Corinth Canal


Ev­ery vis­i­tor go­ing to An­cient Olympia or Ep­i­dau­rus stops at the old bridge of the Corinth Canal to ad­mire the largest tech­ni­cal project in Greece in the 19th cen­tury. As strange as it may seem, it is one of the most pop­u­lar attractions in Greece: ev­ery day hun­dreds of tourists cross the canal by boat but also try bungee jump­ing, kayak­ing, SUP, swim­ming and other ac­tiv­i­ties.


The Corinth Canal con­nects the Gulf of Corinth with the Sa­ronic Gulf in the Aegean Sea. It cuts through the nar­row Isth­mus of Corinth and sep­a­rates the Pelo­pon­nese from the Greek main­land, mak­ing the penin­sula an is­land. The canal was dug through the Isth­mus at sea level and has no locks. It is 6.4 kilo­me­tres (4 mi) in length and only 21.4 me­tres (70 ft) wide at its base. In this way, a 3-day trip around the penin­sula is done in just a few min­utes.

Some history

The Isth­mia area, due to its strate­gic lo­ca­tion, was in­hab­ited since the 5th mil­len­nium BC.

In the area, the cel­e­bra­tion of Isth­mia be­came the sec­ond most im­por­tant cel­e­bra­tion in the an­tiq­uity af­ter the Olympic Games. The cel­e­bra­tions be­gan in 582 BC and ceased af­ter the de­struc­tion of Corinth by the Ro­mans in 46 AD.

The ar­chae­o­log­i­cal site of an­cient Isth­mia may not be well known nor a pri­or­ity for the vis­i­tor to­day. How­ever, it is worth a visit to the place where Isth­mia cel­e­bra­tion took place and to the mu­seum, where many glass arte­facts found in a ship­wreck from Alexan­dria, Egypt are ex­hib­ited. In the ar­chae­o­log­i­cal site you will see the ru­ins of the Tem­ple of Po­sei­don, the sta­dium, the the­ater and the Ro­man baths where an enor­mous mo­saic sim­i­lar to those in Os­tia and Pom­peii is pre­served in ex­cel­lent con­di­tion.

In the 7th c. BC, the tyrant Pe­rian­der con­structed an over­land portage road, named the Di­olkos or stone car­riage­way, along which ships could be towed from one side of the Isth­mus to the other and trans­ported mer­chan­dise and ideas, mak­ing Corinth a com­mer­cial and spir­i­tual cen­ter. The vis­i­tor can see to­day the ru­ins of an­cient Di­olkos at the north­ern exit of the Isth­mus to­wards the Corinthian Gulf in the area of Posi­do­nia and visit the Cen­ter of History and Sci­ence.

It was about 7.5 kilo­me­ters long and was con­sid­ered a mir­a­cle of en­gi­neer­ing as its con­struc­tion took ad­van­tage of the slopes of the soil.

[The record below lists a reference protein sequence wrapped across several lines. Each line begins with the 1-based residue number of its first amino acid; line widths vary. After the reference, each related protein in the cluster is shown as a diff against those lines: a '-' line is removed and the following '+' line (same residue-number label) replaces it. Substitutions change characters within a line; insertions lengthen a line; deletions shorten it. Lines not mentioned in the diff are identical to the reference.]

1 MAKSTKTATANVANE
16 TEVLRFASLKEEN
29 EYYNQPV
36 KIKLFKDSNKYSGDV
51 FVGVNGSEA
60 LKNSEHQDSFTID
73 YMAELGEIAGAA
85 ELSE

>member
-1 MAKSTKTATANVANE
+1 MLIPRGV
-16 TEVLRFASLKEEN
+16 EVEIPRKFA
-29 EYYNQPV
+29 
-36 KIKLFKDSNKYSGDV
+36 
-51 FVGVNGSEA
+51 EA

Con­struc­tion of the canal

The Ro­man em­peror Nero was the first to at­tempt to con­struct the canal in 67 AD, but the project was aban­doned when he died shortly af­ter­wards.

The idea of a canal was re­vived af­ter the Greek war of In­de­pen­dence from the Ottoman Em­pire in 1830. In 1881, the So­ciété In­ter­na­tionale du Canal Mar­itime de Corinthe was com­mis­sioned to con­struct the canal and op­er­ate it for the next 99 years. Con­struc­tion was for­mally in­au­gu­rated on 23 April 1882 in the pres­ence of King Ge­orge I of Greece. Af­ter the com­pany went bank­rupt, con­struc­tion re­sumed in 1890 when the project was trans­ferred to a Greek com­pany, and was com­pleted on 25 July 1893 af­ter eleven years' work.

Se­ri­ous dam­age was caused to the canal dur­ing World War II. On 26 April 1941, Nazi Ger­man in­vad­ing parachutists at­tempted to cap­ture the main bridge over the canal, de­fended by Bri­tish troops. The bridge had been wired for de­mo­li­tion. The Ger­mans sur­prised the de­fend­ers with an as­sault in the early morn­ing of 26 April and cap­tured the bridge, but the Bri­tish set off the charges and destroyed the struc­ture.

Three years later, as Ger­man forces re­treated from Greece, they used ex­plo­sives to set off land­slides to block the canal, destroyed the bridges and dumped lo­co­mo­tives, bridge wreck­age and other in­fra­struc­ture into the canal to hin­der re­pair work – the rel­e­vant footage can be found in Youtube.


Cross­ing the canal with a tourist boat is an awe­some ex­pe­ri­ence. The trip starts from the Coast Guard Of­fice at the end of the canal in Isth­mia and crosses the whole chan­nel to the other side and back. There are more boats do­ing longer trips to Aegina and Ag­gistri is­lands that pass through the canal too.

Nat­u­rally, due to its dif­fi­cult ter­rain, the canal has ex­pe­ri­enced fi­nan­cial and op­er­a­tional dif­fi­cul­ties. The nar­row­ness of the canal makes nav­i­ga­tion dif­fi­cult; its high rock walls chan­nel high winds down its length, and the dif­fer­ent times of the tides in the two gulfs cause strong tidal cur­rents in the chan­nel.

This year land­slides blocked the canal and ceased its op­er­a­tion for sev­eral days.

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